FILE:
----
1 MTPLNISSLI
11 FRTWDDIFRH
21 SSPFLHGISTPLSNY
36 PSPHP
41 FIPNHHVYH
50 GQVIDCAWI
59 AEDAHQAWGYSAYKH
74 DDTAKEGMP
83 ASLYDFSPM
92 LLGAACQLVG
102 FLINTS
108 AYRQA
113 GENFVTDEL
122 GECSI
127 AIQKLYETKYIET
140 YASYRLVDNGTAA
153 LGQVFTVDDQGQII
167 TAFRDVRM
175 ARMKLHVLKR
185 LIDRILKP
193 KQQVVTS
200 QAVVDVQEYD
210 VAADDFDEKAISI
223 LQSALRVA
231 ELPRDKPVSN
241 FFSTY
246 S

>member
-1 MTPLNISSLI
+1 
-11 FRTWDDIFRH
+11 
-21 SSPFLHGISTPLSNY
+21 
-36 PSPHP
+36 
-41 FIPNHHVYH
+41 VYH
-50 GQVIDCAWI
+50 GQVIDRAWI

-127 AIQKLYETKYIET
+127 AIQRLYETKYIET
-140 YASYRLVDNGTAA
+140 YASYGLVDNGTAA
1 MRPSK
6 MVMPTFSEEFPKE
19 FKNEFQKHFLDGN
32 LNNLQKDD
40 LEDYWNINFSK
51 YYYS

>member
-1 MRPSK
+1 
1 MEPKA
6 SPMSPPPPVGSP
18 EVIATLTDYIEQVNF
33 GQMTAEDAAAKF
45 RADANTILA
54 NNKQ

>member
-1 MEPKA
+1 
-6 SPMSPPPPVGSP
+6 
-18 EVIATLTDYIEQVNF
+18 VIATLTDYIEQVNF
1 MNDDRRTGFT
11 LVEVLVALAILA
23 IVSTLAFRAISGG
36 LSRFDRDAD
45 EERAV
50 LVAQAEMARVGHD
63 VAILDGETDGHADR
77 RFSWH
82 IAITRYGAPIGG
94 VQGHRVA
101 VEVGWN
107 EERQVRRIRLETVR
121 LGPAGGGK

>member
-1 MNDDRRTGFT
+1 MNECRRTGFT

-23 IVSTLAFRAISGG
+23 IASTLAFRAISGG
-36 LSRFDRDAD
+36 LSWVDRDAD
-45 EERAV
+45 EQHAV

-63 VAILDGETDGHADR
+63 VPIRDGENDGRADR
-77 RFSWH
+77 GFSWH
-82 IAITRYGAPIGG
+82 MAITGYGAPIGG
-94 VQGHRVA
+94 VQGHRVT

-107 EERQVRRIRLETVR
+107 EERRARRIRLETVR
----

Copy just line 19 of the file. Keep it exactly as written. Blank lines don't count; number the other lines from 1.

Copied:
175 ARMKLHVLKR